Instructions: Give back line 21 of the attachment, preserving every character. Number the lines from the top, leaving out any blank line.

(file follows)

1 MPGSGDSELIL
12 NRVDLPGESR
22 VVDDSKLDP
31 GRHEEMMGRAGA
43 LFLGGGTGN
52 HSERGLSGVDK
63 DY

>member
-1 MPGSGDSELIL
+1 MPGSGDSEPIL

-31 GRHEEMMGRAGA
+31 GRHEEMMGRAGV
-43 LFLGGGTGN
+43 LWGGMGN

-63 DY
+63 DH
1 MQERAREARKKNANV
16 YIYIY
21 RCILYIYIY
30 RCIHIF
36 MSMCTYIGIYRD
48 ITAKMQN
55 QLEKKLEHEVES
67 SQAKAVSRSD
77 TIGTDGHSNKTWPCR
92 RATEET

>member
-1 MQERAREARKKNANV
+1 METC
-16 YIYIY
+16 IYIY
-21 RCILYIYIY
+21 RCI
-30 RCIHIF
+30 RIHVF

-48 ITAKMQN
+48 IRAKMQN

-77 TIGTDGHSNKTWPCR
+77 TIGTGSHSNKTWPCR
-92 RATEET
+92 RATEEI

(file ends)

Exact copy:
36 MSMCTYIGIYRD